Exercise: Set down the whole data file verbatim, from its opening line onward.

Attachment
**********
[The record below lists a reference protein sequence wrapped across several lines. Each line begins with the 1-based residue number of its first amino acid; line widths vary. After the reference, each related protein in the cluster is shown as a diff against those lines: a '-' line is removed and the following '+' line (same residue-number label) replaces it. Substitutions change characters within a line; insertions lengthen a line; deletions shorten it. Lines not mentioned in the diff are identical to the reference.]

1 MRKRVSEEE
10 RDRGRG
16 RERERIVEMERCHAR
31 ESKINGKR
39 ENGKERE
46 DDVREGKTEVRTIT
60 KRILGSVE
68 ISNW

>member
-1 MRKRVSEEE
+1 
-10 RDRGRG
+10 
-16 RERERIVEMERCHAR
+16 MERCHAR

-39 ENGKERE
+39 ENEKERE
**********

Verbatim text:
[The record below lists a reference protein sequence wrapped across several lines. Each line begins with the 1-based residue number of its first amino acid; line widths vary. After the reference, each related protein in the cluster is shown as a diff against those lines: a '-' line is removed and the following '+' line (same residue-number label) replaces it. Substitutions change characters within a line; insertions lengthen a line; deletions shorten it. Lines not mentioned in the diff are identical to the reference.]

1 MRKRVSEEE
10 RDRGRG
16 RERERIVEMERCHAR
31 ESKINGKR
39 ENGKERE
46 DDVREGKTEVRTIT
60 KRILGSVE
68 ISNW

>member
-1 MRKRVSEEE
+1 
-10 RDRGRG
+10 
-16 RERERIVEMERCHAR
+16 MERCHAR

-39 ENGKERE
+39 ENEKERE